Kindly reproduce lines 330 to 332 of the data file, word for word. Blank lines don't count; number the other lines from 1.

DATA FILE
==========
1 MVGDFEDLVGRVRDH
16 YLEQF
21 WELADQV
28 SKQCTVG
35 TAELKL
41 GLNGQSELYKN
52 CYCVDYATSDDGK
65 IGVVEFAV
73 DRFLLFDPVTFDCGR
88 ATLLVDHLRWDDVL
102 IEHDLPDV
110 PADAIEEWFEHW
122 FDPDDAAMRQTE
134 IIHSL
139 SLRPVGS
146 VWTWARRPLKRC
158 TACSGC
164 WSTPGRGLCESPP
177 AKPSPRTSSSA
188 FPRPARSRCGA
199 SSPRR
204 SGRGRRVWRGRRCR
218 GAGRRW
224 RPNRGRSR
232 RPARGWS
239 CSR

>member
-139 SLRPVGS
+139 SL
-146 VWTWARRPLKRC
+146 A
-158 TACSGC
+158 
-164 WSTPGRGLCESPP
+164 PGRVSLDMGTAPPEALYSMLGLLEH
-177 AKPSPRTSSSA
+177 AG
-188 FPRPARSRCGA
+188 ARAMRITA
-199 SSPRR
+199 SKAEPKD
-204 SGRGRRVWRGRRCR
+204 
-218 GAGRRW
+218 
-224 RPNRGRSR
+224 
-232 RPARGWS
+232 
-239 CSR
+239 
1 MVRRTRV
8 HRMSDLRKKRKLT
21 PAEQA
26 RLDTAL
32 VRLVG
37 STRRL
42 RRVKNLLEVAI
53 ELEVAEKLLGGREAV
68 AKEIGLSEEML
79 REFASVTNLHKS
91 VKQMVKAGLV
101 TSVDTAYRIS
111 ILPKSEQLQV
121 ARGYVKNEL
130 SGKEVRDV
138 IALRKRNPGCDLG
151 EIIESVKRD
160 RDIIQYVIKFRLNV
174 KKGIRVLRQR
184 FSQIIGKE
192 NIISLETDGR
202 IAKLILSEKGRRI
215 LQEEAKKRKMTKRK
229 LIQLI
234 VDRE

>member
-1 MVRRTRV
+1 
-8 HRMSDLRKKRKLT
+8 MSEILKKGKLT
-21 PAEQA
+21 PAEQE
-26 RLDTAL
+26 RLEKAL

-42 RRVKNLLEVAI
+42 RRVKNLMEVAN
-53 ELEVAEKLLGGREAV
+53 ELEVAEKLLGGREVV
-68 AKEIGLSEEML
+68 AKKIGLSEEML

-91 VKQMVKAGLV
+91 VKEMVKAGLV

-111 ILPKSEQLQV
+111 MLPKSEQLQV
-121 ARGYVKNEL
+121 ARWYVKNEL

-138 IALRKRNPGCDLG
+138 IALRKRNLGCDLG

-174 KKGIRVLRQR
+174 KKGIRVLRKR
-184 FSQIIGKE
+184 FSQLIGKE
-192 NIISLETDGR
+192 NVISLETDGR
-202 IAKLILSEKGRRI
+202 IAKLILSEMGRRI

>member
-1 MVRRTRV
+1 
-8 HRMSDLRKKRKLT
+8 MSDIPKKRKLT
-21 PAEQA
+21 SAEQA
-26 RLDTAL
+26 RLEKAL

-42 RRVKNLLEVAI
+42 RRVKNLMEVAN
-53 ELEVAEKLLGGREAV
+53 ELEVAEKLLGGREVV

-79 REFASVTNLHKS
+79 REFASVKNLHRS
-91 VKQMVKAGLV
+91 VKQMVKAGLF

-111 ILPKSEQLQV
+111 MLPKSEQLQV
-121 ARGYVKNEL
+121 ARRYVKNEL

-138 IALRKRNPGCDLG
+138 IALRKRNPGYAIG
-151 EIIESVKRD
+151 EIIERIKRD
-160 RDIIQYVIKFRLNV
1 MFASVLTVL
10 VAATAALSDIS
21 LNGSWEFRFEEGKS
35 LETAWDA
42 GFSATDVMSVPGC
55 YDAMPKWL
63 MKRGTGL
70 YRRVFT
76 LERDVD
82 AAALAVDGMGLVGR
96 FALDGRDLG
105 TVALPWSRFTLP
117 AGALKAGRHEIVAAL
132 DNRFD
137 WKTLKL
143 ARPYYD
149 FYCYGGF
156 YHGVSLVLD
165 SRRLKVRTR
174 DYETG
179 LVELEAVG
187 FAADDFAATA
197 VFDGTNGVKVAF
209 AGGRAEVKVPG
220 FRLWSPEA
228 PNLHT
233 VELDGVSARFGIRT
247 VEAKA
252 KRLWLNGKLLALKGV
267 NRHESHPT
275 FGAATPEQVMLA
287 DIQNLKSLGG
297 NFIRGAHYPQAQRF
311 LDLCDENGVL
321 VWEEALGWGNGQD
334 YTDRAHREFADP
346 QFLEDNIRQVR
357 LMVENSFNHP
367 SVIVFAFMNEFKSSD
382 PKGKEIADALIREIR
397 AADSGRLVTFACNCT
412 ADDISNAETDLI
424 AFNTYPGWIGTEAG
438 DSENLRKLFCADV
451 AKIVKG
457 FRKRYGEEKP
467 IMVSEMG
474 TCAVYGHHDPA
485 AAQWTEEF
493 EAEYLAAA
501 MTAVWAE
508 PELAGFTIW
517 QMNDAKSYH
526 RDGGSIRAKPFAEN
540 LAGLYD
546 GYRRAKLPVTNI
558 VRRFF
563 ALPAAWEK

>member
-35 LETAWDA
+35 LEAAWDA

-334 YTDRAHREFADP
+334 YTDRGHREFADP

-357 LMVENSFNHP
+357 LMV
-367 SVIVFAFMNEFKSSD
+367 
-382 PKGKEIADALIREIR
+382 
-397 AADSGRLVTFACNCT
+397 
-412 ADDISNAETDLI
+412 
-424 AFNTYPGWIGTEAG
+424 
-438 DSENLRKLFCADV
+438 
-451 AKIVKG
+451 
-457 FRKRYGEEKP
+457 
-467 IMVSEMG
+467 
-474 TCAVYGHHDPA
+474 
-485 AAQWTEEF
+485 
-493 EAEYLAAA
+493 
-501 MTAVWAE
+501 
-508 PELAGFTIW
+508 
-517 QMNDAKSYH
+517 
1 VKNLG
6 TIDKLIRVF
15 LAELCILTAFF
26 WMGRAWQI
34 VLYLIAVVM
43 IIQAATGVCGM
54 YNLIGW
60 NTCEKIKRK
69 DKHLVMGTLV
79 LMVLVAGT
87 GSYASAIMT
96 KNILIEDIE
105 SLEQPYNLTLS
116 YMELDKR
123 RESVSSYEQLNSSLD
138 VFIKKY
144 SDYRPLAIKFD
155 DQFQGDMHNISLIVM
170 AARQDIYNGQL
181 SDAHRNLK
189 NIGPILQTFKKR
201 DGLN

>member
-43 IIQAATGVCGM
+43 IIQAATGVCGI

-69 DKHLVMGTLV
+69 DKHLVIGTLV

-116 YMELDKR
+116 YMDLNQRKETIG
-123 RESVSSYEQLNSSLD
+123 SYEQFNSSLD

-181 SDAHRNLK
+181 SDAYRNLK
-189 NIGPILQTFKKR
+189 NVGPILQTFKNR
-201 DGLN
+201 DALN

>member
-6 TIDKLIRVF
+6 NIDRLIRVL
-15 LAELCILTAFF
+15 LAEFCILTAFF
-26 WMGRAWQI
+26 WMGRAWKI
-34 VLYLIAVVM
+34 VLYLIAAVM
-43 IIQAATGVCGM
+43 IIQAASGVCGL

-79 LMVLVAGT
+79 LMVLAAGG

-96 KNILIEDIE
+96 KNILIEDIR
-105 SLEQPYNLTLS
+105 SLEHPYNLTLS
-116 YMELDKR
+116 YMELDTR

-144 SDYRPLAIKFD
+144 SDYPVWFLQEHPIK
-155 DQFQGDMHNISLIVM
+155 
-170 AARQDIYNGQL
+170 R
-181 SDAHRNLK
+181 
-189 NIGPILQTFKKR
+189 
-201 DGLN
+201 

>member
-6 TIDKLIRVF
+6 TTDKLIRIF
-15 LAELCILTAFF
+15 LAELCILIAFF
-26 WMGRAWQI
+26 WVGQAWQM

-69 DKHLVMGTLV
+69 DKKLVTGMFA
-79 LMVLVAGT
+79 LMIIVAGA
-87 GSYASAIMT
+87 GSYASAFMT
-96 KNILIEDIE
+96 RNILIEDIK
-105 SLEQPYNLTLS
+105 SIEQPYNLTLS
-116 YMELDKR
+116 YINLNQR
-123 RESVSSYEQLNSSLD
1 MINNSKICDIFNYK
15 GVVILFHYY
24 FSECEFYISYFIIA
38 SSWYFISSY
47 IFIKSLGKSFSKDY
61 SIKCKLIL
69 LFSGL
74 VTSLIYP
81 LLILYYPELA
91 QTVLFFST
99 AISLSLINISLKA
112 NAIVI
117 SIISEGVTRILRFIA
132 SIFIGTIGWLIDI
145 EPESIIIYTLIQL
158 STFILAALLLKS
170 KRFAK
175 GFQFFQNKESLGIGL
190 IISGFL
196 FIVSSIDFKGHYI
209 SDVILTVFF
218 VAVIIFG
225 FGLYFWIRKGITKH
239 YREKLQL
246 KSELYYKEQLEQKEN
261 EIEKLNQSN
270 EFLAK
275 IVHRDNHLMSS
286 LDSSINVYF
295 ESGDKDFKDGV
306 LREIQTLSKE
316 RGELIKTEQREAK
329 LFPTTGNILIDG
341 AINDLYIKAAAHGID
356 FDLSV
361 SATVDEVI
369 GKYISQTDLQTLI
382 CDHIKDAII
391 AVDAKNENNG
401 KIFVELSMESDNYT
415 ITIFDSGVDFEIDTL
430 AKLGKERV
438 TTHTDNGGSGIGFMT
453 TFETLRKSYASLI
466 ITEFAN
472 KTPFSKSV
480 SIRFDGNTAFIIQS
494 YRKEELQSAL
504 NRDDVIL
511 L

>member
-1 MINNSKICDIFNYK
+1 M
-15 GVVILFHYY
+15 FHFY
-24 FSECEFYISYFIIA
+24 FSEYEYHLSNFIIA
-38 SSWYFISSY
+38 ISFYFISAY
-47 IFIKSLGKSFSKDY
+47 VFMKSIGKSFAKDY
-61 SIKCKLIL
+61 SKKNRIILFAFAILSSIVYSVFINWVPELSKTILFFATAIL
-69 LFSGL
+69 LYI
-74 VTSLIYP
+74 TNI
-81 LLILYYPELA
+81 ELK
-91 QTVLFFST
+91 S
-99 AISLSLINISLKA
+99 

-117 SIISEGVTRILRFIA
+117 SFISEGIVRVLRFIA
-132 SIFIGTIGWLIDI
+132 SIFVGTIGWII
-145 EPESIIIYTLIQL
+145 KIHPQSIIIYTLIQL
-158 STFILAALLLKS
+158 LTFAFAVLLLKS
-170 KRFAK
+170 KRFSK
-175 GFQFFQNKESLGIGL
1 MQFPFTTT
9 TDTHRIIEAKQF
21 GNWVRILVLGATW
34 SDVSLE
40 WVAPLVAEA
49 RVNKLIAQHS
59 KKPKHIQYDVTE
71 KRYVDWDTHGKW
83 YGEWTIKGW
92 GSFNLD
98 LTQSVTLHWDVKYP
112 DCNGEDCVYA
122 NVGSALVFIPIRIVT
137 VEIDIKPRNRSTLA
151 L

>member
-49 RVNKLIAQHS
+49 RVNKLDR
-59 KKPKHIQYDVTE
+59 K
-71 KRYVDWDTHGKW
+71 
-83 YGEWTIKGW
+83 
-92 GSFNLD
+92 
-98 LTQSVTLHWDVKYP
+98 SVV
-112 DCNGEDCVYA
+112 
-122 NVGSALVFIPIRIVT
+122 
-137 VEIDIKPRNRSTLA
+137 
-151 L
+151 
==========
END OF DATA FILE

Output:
132 SIFIGTIGWLIDI
145 EPESIIIYTLIQL
158 STFILAALLLKS